Modern international human rights originated from the West and evolved with the changes in Western cultures. The United States' dismissal of Khashoggi's case resembles the restriction of human rights to only the Western definition. Western governments' decisions on when to intervene are selective based on their judgment of which events require intervention. Due to the selectivity in intervention and restriction to Western interpretations of human rights, the United States does not exactly value human rights in light of its dismissal to Khashoggi's death. Modern international human rights exclude non-Western cultures like Eastern societies and indigenous groups, as these cultures do not participate in the discussion on human rights. For example, modern human rights emphasize individuality. Individuality is not a universal value in all cultures. Emphasizing only western values in international human rights potentially isolates and disengages cultures that do not subscribe to the same values. The discussion on the evolution of human rights became non-democratic and is dictated solely by the West. The United States's dismissal of the Khashoggi's case may seem logical to the United States while other parts of the world may see it as the U.S. dismissing its promise to civil rights.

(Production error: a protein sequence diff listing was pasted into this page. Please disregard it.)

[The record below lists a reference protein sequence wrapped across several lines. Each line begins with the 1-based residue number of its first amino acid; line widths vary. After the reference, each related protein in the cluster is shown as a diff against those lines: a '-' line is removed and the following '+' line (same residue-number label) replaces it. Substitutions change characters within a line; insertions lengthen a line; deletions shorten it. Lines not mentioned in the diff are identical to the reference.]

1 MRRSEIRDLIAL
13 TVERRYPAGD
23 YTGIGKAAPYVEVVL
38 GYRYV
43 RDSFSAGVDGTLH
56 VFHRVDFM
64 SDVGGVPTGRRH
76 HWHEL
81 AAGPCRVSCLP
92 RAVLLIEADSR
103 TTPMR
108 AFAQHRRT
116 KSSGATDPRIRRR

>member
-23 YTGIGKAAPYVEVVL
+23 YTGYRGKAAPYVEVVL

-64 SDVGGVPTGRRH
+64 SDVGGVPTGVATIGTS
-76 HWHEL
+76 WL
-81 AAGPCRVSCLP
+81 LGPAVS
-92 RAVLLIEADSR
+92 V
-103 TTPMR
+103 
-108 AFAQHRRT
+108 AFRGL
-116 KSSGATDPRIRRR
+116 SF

The dominance of Western values in determining international human rights is healthy. Ignoring Khashoggi's death, which occurred on Western judgment, does not make the United States dismissive of human rights. Many values currently common in the East, like the difference in gender roles, contradict innate human rights that should be common sense. Following Western values when making decisions like intervention does not contradict human rights but enforces them. The United States still values human rights in light of its dismissal to Khashoggi's death.